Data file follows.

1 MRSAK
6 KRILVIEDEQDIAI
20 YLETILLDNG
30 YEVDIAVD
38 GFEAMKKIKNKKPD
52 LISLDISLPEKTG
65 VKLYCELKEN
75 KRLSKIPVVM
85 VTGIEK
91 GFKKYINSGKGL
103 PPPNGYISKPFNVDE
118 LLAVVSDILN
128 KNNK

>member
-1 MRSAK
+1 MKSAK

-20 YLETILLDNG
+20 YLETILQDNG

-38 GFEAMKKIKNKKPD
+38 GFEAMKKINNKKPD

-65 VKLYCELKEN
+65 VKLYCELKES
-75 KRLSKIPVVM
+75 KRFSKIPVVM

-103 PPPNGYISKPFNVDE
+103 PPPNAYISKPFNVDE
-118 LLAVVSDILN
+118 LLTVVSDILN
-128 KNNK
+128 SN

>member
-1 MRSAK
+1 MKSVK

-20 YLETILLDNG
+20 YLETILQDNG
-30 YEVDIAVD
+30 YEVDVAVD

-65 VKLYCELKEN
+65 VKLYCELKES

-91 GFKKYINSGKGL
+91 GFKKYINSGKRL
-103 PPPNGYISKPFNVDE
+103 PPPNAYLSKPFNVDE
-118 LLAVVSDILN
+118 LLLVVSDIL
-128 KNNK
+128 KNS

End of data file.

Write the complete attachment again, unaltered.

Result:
1 MRSAK
6 KRILVIEDEQDIAI
20 YLETILLDNG
30 YEVDIAVD
38 GFEAMKKIKNKKPD
52 LISLDISLPEKTG
65 VKLYCELKEN
75 KRLSKIPVVM
85 VTGIEK
91 GFKKYINSGKGL
103 PPPNGYISKPFNVDE
118 LLAVVSDILN
128 KNNK

>member
-1 MRSAK
+1 MKSAK

-20 YLETILLDNG
+20 YLETILQDNG

-38 GFEAMKKIKNKKPD
+38 GFEAMKKINNKKPD

-65 VKLYCELKEN
+65 VKLYCELKES
-75 KRLSKIPVVM
+75 KRFSKIPVVM

-103 PPPNGYISKPFNVDE
+103 PPPNAYISKPFNVDE
-118 LLAVVSDILN
+118 LLTVVSDILN
-128 KNNK
+128 SN

>member
-1 MRSAK
+1 MKSVK

-20 YLETILLDNG
+20 YLETILQDNG
-30 YEVDIAVD
+30 YEVDVAVD

-65 VKLYCELKEN
+65 VKLYCELKES

-91 GFKKYINSGKGL
+91 GFKKYINSGKRL
-103 PPPNGYISKPFNVDE
+103 PPPNAYLSKPFNVDE
-118 LLAVVSDILN
+118 LLLVVSDIL
-128 KNNK
+128 KNS